Acid/Alkaline Balance in the Body – By Sara Wagget


Sara has been passionate about health and fitness since her days as a personal trainer in Sydney. She’s a devotee of everything raw, sprouted & fermented and grows an impressive array of vegetables. More recently, she offers 2hr workshops for those looking to improve their diet and health.

Defining acidity

A pH level measures how acid or alkaline something is. A pH of 0 is totally acidic, while a pH of 14 is completely alkaline. A pH of 7 is neutral. Those levels vary throughout your body. Your blood is slightly alkaline, with a pH between 7.35 and 7.45. The stomach is typically at a pH of 3.5, which helps food break down properly.

Research supporting the connection between foods like animal protein and dairy and chronic disease due to a change in the body’s pH is limited. New research may shed more light on this connection, or expose other reasons why reducing animal products is beneficial for health.

Effects of eating too many acid-producing foods

A diet that includes too many acid-producing foods, such as protein or sugar, can cause acidity in your urine as well as other negative health effects. This may cause a type of kidney stone called uric acid stones to form.  It’s been speculated that too much acidity can also cause bone and muscle deterioration. This is because bones contain calcium, which your body uses to restore your blood’s pH balance when it becomes too acidic. Some evidence suggests that phosphoric acid, commonly found in darker sodas, is linked to lower bone density. Too much acidity can also increase your risk for cancer, liver problems, and heart disease. Some foods and beverages produce less acid than sodas or protein, but they still don’t provide the major alkalizing effect of most fruits and vegetables.



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The parasympathetic nervous system (PNS) controls homeostasis and the body at rest and is responsible for the body’s “rest and digest” function. The sympathetic nervous system (SNS) controls the body’s responses to a perceived threat and is responsible for the “fight or flight” response.



In conclusion, a balanced lifestyle including mindfulness, meditation, a diet including plenty of fruit & vegetables, quality sleep and supportive relationships will produce an alkalising effect on the body. As and when you feel a cold or a negative change of health coming on ask yourself, “Am I leading a Parasympathetic or Sympathetic lifestyle?”.  It’s that simple. The choice is yours…..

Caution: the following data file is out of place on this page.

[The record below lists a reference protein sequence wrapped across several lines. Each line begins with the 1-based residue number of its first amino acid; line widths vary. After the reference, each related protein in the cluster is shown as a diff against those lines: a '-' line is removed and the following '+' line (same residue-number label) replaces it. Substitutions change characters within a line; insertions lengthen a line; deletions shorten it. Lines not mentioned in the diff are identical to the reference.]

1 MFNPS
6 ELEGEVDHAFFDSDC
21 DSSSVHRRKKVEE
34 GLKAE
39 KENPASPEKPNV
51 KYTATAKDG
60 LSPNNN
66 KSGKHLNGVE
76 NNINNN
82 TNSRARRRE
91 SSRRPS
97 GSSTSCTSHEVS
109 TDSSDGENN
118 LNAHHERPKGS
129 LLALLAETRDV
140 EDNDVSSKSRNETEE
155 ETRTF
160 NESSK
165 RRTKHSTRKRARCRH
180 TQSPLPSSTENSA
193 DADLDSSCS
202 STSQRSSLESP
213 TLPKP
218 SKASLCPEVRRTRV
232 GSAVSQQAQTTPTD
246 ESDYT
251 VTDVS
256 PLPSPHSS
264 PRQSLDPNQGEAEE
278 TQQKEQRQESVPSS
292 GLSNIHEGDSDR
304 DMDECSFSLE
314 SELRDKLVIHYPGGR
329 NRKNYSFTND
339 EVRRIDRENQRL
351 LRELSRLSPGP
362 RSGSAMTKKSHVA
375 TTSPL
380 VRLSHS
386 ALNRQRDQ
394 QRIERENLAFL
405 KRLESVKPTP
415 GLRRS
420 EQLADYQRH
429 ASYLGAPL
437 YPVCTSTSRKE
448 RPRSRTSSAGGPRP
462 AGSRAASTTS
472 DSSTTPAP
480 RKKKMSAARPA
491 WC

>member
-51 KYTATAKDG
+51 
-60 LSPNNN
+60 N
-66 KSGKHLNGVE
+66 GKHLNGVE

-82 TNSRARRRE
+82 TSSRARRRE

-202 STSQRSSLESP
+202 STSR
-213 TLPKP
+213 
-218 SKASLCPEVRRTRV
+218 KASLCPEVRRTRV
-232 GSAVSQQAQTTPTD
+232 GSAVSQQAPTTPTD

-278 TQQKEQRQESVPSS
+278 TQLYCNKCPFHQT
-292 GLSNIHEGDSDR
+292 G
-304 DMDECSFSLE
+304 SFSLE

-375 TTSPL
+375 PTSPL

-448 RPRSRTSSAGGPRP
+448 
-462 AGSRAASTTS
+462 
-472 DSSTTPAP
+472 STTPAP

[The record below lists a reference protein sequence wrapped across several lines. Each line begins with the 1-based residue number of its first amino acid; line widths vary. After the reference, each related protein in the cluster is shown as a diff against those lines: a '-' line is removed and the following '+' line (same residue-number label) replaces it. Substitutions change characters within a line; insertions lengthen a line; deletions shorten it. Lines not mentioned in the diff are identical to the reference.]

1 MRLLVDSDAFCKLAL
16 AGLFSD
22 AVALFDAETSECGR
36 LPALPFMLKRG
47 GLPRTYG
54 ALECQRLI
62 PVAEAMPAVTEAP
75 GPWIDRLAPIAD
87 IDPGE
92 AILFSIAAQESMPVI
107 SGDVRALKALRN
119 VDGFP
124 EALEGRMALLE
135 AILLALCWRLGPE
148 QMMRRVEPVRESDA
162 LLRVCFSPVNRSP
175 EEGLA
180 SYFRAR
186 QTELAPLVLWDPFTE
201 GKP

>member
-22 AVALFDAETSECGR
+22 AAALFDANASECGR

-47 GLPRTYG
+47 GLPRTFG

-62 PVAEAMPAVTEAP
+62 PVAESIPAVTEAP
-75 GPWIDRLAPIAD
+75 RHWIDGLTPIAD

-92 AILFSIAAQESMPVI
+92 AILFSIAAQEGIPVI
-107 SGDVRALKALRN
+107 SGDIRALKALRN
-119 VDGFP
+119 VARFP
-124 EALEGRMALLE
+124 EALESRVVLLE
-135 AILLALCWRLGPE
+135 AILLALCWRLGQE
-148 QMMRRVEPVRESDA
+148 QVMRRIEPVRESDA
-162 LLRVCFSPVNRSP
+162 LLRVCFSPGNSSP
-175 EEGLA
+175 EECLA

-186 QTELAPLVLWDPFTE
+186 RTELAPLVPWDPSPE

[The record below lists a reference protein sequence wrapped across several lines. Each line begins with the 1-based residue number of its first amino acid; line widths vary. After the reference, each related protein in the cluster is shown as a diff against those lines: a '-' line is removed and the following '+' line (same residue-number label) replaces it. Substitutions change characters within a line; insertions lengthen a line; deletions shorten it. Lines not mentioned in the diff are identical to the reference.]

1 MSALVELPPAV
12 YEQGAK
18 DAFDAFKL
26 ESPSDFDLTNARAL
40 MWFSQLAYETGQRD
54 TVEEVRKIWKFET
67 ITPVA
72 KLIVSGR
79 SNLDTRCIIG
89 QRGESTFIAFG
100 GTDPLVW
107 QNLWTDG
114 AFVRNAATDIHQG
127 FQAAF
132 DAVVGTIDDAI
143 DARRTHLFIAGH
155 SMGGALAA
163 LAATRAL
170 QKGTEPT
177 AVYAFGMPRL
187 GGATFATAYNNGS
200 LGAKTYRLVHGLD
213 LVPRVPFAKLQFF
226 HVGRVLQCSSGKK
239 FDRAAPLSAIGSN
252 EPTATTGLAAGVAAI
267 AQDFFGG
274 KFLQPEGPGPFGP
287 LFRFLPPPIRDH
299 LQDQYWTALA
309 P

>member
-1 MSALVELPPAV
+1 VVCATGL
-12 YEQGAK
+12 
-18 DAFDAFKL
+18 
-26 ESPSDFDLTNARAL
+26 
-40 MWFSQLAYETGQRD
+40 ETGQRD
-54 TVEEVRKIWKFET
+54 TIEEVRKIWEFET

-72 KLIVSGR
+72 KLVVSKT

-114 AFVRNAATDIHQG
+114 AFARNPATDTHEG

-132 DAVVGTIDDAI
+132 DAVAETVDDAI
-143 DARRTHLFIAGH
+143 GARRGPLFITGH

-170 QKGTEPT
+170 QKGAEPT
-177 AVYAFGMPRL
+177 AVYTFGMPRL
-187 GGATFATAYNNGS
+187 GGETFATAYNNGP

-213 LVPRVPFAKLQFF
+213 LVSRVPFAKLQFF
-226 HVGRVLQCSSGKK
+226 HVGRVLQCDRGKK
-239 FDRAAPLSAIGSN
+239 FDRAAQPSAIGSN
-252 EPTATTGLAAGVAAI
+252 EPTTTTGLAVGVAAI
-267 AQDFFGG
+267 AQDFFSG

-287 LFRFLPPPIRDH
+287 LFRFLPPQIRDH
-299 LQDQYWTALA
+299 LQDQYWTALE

Miso Soup-for-One
A couple of handfuls of vermicelli rice noodles (I find it enough without the noodles)
1 spring onion or some chives, sliced thinly
1 sliverbeet leaf and stalk sliced or handful of spinach leaves
some fresh chopped coriander, parsley & mint
1/4 wedge of lemon
a few button mushrooms sliced thinly (optional)
grated carrot
a handful of snow peas, sliced thinly or some Edameme soybeans steamed
1 tbsp brown miso paste
some diced tofu / tempe (optional)
Some sushi ginger sprinkled over the top (optional)
tamari to serve
Place the noodles in a bowl and cover with boiling water. Cover and leave for 2-3 minutes until noodles soften.  Meanwhile, chop you veggies, herbs and remaining ingredients and put into a bowl.   Pour roughly 2 cups of boiling water on top and stir to combine. Leave for 5/10 minute to soften and infuse.  Once noodles are soft, drain and place in serving bowl. Pour the vegetable mixture over the noodles, top with ginger, a splash of tamari and enjoy!  So nourishing and warming for these cool spring days.


  1. thanks for sharing these information. Nice blog indeed

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